1. Get rid of refined sugar

Eddie Izzard, the 54 year old comedian who recently ran 27 marathons in 27 days, gave up ‘refined sugar’ three years ago, ‘Once you get yourself off refined sugar, you do get to a much better place,’ he told the BBC. The simplest way to kick-start going sugar-free is to get label savvy. If sugar is in the Red, don’t buy it! Hidden sugar is in most foods, even those we perceive to be healthy. For example, a 100g portion of granola can have around 13g of sugar. Swap sugar-laden cereal for protein, for example, boiled eggs, which will fill you up, and give you energy.

Looking for sugar free fuel for your training – check out the range at the Amplify Shop.

 

 

Vitamin B

Energising B Vitamins are found in lots of different foods and help to lift our mood, and energy levels, as well as performing vital functions at key life stages.

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What are B Vitamins?

B vitamins were first grouped together because they were found together in many of the same foods. Whilst they have many similar functions as energy vitamins – i.e. the conversion of food into energy or ATP – scientists soon discovered that these water soluble vitamins are in fact quite different, and have their own unique roles in the body. Some are more crucial to red blood cell production, others in nerve system functioning. All, however are essential to the normal healthy functioning of the body and metabolism. 

Food Sources

All the B vitamins are present in a wide variety of other foods – both from animal and plant sources. Because the B vitamins play such an essential role in our health, many foods are now fortified with several of the B vitamins. However, those that are naturally present in foods are the best source.

  • B1 (thiamine): whole grains, asparagus, kale, cauliflower, potatoes and oranges.
  • B2 (riboflavin): milk, cheese, leafy vegetables, beans, mushrooms and almonds.
  • B3 (niacin):  chicken, fish, tomatoes, leafy vegetables, broccoli, carrots, nuts, beans, mushrooms, tofu and peanut butter.
  • B5 (pantothenic acid): meats, whole grains, avocados, broccoli and mushrooms.
  • B6 (pyridoxine): meats, whole grains, vegetables and nuts.
  • B7 (biotin):  peanuts, leafy green vegetables and corn.
  • B9 (folic acid):  vegetables, fruits, nuts, beans, peas, dairy products, whole grains and meats.
  • B12 (cobalamine): mostly in animal products.

 

The Benefits of B vitamins

The B vitamins (often referred to as the B Complex) are known by several different names and each plays a unique role in the body:

  • B1 (thiamine): Thiamine is important for brain and nerve function as well as energy use throughout the body.
  • B2 (riboflavin): Riboflavin is used to help make and transport energy in the body. It also helps with brain function and helps make chemicals that protect the body from free radical damage.
  • B3 (niacin): Niacin is an essential part of both using energy and storing energy in the body.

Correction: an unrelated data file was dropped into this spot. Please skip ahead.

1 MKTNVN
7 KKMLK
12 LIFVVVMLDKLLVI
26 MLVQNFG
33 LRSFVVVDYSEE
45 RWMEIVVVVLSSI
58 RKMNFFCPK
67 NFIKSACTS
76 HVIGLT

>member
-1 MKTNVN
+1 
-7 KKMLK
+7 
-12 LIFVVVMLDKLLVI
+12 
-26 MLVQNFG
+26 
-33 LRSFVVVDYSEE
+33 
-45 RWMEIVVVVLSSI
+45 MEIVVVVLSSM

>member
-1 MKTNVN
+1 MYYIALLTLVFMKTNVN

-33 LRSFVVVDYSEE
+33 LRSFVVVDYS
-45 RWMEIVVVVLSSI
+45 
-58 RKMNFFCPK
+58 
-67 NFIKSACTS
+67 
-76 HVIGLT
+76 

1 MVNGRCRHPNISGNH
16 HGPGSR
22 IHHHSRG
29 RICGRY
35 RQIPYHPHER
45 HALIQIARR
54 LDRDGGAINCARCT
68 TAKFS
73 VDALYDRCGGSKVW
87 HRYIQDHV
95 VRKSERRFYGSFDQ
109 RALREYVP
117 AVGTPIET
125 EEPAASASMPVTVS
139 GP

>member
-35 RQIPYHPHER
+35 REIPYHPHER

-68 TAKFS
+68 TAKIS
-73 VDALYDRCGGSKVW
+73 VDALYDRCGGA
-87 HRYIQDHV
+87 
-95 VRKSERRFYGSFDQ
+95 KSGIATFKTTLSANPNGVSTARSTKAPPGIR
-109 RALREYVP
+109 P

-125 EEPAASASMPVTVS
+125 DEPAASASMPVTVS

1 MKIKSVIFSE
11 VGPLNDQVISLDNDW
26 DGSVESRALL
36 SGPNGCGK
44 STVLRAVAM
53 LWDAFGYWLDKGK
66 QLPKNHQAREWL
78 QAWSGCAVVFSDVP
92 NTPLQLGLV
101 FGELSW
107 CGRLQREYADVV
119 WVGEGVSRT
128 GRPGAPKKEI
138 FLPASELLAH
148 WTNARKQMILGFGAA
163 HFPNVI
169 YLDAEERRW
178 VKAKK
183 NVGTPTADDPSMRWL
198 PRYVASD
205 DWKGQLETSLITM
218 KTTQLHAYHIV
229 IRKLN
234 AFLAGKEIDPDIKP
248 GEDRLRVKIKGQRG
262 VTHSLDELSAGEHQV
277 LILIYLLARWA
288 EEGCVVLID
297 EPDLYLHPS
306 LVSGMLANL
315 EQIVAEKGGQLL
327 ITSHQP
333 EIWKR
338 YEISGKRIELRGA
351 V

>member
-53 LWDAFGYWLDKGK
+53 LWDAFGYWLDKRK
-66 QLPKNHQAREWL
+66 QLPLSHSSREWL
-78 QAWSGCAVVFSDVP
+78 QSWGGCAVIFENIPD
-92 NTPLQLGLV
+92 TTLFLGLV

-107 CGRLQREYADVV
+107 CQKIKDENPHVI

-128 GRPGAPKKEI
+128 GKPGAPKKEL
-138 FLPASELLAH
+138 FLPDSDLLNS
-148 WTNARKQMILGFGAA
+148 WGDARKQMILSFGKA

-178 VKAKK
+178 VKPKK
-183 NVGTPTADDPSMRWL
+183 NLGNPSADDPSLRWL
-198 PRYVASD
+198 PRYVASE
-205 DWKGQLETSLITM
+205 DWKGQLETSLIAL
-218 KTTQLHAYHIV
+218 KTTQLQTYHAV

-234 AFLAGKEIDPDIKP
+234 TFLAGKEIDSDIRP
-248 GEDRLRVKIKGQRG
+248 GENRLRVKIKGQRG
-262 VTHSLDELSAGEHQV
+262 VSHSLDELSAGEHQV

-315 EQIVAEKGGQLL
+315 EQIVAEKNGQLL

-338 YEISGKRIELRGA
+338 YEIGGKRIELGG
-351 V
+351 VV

• B5 (pantothenic acid): B5 is often used by the body to break down and build proteins, carbohydrates and fats.
  • B6 (pyridoxine): Vitamin B6 is used to make some of the building blocks of proteins and also helps to break down carbohydrates and fats.
  • B7 (biotin): Biotin is important in making the building blocks of proteins and also helps the body store energy.
  • B9 (folic acid): Folic acid plays a key role in copying and repairing DNA, which makes it especially important in growth.
  • B12 (cobalamine): B12 is important in copying DNA, but also plays a role in breaking down fats and proteins. It’s heavily used in the brain and nervous system.

 

When to take a supplement?

Folic acid is an essential vitamin for pregnant women, as large amounts are needed for the foetus to develop their brain and nervous system. Folic acid is recommended for anyone planning to get pregnant or already pregnant. For the most part, deficiency in any of the B vitamins is uncommon because they are present in many of the foods we eat, or added (i.e. fortification) to several processed foods such as breakfast cereals, that might otherwise be low in B vitamins. Those who are deficient tend to have an illness, follow a strict vegan or vegetarian diet (putting them at risk of B12 deficiency), have malabsorption problems (e.g. the elderly), or have a genetic enzyme dysfunction that puts them more at risk for deficiency. Coeliac disease, or Inflammatory Bowel Disease (IBD) for example, can inhibit absorption of some B vitamins, so often supplementation is necessary. And heavy drinkers are also at risk of B12 deficiency. Older adults tend to be at higher risk for B12 deficiency because their body is less able to absorb it than the body of a younger person. A lack of both B12 and folic acid in adults can cause fatigue and some neurologic problems. Finally, those who eat a diet that is low in fruits, vegetables and whole grains are at risk for deficiency in B vitamins. And according to research published in the International Journal of Sport Nutrition and Exercise Metabolism athletes with low levels of B vitamins will notice a dip in performance during high-intensity exercise, so if it’s worth checking your levels if you want to perform at your best.

When supplementing, B vitamins are best taken in a “B Complex” form, to ensure a balanced intake.